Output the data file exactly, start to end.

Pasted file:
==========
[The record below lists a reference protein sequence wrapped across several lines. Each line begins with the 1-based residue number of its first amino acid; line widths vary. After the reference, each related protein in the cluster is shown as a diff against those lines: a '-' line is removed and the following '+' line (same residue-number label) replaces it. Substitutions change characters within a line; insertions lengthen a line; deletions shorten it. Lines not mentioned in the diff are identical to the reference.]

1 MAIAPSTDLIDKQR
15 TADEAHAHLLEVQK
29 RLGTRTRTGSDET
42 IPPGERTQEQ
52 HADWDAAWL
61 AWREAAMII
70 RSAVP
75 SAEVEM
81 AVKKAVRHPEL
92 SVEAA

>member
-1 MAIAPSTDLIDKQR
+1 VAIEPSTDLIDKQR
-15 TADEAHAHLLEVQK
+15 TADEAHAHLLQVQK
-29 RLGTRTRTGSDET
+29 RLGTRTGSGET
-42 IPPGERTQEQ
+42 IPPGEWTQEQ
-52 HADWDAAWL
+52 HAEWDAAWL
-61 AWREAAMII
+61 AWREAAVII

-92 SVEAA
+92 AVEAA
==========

[The record below lists a reference protein sequence wrapped across several lines. Each line begins with the 1-based residue number of its first amino acid; line widths vary. After the reference, each related protein in the cluster is shown as a diff against those lines: a '-' line is removed and the following '+' line (same residue-number label) replaces it. Substitutions change characters within a line; insertions lengthen a line; deletions shorten it. Lines not mentioned in the diff are identical to the reference.]

1 MAIAPSTDLIDKQR
15 TADEAHAHLLEVQK
29 RLGTRTRTGSDET
42 IPPGERTQEQ
52 HADWDAAWL
61 AWREAAMII
70 RSAVP
75 SAEVEM
81 AVKKAVRHPEL
92 SVEAA

>member
-1 MAIAPSTDLIDKQR
+1 VAIEPSTDLIDKQR
-15 TADEAHAHLLEVQK
+15 TADEAHAHLLQVQK
-29 RLGTRTRTGSDET
+29 RLGTRTGSGET
-42 IPPGERTQEQ
+42 IPPGEWTQEQ
-52 HADWDAAWL
+52 HAEWDAAWL
-61 AWREAAMII
+61 AWREAAVII

-92 SVEAA
+92 AVEAA